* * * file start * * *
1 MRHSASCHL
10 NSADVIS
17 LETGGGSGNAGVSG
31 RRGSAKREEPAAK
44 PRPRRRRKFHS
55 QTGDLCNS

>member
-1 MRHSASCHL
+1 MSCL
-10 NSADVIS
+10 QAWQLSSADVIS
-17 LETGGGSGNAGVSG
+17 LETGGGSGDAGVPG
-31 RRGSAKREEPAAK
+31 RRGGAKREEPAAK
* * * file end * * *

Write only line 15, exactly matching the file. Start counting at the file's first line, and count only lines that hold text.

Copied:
+31 RRGGAKREEPAAK